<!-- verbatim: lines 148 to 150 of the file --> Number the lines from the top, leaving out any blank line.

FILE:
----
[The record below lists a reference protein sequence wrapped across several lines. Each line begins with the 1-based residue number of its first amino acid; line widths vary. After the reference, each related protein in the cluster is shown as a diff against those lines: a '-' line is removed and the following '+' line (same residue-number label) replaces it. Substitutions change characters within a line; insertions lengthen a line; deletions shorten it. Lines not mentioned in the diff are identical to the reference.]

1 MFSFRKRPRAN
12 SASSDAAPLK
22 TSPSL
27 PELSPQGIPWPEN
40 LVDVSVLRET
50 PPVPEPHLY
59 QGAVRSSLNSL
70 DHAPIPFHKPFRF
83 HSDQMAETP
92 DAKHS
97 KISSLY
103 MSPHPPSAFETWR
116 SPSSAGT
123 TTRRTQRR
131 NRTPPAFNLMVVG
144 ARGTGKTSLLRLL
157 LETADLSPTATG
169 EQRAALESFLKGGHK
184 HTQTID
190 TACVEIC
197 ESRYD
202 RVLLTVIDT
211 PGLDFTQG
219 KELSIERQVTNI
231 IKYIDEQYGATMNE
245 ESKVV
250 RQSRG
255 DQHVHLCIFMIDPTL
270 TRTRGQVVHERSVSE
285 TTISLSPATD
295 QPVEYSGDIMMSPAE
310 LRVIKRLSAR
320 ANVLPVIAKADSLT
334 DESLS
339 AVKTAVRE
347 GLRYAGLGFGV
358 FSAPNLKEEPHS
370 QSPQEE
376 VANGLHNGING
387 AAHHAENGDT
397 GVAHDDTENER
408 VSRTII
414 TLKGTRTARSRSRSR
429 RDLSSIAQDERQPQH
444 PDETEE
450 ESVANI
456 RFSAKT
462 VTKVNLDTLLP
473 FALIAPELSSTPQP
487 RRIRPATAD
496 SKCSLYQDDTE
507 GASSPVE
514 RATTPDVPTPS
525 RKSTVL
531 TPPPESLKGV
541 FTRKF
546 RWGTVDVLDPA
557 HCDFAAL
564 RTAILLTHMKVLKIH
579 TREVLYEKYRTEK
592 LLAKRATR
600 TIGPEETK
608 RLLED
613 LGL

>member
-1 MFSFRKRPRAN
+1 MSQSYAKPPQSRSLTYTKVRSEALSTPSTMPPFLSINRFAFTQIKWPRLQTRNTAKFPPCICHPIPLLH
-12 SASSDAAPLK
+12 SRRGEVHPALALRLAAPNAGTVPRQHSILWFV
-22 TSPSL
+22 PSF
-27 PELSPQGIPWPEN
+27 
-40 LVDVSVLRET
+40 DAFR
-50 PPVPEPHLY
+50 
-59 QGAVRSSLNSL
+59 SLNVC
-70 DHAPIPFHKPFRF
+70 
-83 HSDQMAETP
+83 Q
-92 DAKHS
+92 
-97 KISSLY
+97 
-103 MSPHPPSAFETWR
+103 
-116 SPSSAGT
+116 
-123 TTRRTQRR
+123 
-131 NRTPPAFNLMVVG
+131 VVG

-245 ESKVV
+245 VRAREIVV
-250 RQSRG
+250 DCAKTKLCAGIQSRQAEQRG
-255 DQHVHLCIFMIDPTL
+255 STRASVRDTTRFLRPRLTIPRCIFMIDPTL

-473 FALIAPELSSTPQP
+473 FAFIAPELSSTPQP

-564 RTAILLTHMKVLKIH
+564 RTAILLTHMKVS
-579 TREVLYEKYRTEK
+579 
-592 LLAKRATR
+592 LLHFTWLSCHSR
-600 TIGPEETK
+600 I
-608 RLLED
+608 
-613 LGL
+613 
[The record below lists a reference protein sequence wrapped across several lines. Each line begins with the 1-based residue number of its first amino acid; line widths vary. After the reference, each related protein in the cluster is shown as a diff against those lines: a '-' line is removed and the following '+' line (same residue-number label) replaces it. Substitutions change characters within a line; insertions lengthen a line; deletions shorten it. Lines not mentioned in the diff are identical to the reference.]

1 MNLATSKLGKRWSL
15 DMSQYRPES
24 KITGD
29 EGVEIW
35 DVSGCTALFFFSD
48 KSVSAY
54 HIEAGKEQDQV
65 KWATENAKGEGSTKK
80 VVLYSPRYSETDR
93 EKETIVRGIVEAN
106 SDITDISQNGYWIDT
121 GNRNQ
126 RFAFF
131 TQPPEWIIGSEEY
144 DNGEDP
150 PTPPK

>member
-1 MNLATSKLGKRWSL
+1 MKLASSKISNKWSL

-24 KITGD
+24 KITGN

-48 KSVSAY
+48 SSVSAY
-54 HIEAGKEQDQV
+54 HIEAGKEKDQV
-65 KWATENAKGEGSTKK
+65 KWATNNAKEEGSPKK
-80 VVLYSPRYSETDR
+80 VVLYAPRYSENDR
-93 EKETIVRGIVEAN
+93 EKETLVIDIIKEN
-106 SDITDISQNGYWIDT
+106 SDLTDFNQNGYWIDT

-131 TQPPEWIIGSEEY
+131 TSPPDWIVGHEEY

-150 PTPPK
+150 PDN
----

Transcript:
+93 EKETLVIDIIKEN
-106 SDITDISQNGYWIDT
+106 SDLTDFNQNGYWIDT